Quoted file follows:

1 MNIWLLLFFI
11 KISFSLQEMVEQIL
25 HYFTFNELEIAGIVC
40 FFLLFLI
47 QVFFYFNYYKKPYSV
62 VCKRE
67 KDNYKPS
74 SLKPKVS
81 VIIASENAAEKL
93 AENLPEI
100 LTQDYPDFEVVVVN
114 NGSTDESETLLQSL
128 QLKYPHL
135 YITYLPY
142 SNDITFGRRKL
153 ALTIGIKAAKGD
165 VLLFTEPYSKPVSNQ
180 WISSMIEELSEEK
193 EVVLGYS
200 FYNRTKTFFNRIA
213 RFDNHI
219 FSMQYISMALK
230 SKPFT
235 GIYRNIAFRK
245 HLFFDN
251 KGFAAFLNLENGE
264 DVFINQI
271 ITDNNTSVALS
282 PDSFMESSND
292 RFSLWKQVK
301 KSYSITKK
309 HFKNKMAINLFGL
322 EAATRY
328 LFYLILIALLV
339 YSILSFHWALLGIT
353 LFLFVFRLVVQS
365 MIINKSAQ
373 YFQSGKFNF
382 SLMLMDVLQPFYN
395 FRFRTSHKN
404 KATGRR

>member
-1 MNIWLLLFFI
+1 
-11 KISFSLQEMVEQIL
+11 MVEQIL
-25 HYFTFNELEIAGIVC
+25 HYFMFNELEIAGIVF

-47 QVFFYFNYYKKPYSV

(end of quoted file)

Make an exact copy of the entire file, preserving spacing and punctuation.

1 MNIWLLLFFI
11 KISFSLQEMVEQIL
25 HYFTFNELEIAGIVC
40 FFLLFLI
47 QVFFYFNYYKKPYSV
62 VCKRE
67 KDNYKPS
74 SLKPKVS
81 VIIASENAAEKL
93 AENLPEI
100 LTQDYPDFEVVVVN
114 NGSTDESETLLQSL
128 QLKYPHL
135 YITYLPY
142 SNDITFGRRKL
153 ALTIGIKAAKGD
165 VLLFTEPYSKPVSNQ
180 WISSMIEELSEEK
193 EVVLGYS
200 FYNRTKTFFNRIA
213 RFDNHI
219 FSMQYISMALK
230 SKPFT
235 GIYRNIAFRK
245 HLFFDN
251 KGFAAFLNLENGE
264 DVFINQI
271 ITDNNTSVALS
282 PDSFMESSND
292 RFSLWKQVK
301 KSYSITKK
309 HFKNKMAINLFGL
322 EAATRY
328 LFYLILIALLV
339 YSILSFHWALLGIT
353 LFLFVFRLVVQS
365 MIINKSAQ
373 YFQSGKFNF
382 SLMLMDVLQPFYN
395 FRFRTSHKN
404 KATGRR

>member
-1 MNIWLLLFFI
+1 
-11 KISFSLQEMVEQIL
+11 MVEQIL
-25 HYFTFNELEIAGIVC
+25 HYFMFNELEIAGIVF

-47 QVFFYFNYYKKPYSV